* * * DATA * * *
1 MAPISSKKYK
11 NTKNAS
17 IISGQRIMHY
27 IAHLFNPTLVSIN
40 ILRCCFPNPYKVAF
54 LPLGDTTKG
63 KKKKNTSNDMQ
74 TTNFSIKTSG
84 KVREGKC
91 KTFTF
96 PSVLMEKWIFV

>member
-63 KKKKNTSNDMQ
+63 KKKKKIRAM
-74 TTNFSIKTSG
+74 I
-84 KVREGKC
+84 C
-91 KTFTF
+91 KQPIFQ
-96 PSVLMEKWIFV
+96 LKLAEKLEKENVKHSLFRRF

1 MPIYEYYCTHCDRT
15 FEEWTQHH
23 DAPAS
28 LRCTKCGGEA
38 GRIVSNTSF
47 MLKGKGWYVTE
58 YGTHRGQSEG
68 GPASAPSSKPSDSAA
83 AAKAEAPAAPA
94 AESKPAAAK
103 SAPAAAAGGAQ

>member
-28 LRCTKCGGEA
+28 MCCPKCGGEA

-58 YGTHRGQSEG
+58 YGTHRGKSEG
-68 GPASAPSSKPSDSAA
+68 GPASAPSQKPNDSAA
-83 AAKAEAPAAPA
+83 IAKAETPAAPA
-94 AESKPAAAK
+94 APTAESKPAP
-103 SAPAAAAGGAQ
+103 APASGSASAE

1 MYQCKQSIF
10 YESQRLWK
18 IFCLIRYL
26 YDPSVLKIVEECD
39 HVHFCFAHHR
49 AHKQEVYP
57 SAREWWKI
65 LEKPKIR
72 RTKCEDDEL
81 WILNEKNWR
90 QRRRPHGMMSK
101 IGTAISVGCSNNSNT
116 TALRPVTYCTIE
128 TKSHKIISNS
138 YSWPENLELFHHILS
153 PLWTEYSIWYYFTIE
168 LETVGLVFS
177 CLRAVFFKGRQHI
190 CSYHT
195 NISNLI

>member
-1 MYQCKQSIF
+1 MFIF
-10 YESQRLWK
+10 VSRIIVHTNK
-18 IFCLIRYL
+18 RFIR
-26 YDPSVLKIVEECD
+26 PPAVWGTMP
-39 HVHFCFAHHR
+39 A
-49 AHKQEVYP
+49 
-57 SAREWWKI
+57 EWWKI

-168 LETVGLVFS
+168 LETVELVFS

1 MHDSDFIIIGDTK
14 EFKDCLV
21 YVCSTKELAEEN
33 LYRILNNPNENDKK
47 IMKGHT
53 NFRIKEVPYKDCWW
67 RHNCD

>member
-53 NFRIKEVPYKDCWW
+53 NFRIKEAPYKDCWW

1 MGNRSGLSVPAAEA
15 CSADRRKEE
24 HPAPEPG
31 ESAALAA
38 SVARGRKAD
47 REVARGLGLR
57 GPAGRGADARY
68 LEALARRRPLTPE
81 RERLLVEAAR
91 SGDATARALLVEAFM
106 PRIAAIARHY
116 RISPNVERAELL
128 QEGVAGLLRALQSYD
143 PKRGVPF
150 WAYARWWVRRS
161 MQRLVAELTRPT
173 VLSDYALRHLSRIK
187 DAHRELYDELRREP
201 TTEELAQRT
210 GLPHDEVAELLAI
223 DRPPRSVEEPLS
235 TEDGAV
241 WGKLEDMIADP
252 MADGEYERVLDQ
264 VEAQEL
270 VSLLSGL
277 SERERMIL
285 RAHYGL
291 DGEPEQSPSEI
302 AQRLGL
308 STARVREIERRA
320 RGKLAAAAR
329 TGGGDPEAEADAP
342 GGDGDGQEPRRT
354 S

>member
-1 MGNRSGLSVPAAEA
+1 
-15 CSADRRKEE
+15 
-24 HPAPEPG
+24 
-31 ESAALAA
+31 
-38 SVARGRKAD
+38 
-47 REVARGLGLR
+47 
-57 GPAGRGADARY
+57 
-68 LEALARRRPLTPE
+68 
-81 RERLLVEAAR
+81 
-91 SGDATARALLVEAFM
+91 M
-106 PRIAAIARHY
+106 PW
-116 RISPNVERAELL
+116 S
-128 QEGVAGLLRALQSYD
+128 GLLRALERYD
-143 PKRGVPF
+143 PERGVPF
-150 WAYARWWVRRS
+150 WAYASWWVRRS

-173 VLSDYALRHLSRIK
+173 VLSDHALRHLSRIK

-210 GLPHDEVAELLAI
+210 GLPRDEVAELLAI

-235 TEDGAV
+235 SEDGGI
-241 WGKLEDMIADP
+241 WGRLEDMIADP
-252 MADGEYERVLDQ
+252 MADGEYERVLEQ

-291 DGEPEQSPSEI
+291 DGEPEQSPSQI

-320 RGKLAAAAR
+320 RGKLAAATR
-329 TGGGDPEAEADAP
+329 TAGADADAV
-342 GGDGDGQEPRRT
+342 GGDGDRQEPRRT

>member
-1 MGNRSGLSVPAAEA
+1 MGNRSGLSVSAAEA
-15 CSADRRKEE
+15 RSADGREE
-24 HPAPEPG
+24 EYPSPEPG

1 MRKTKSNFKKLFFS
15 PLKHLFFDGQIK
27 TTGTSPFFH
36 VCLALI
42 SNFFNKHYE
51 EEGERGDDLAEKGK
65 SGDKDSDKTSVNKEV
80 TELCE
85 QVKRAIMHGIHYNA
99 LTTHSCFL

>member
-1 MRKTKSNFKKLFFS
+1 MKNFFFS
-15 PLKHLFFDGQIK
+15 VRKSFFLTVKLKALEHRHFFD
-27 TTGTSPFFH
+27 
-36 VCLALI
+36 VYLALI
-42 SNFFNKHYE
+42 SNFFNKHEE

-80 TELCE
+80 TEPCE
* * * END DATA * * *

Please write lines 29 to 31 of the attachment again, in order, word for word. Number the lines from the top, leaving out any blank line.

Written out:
58 YGTHRGQSEG
68 GPASAPSSKPSDSAA
83 AAKAEAPAAPA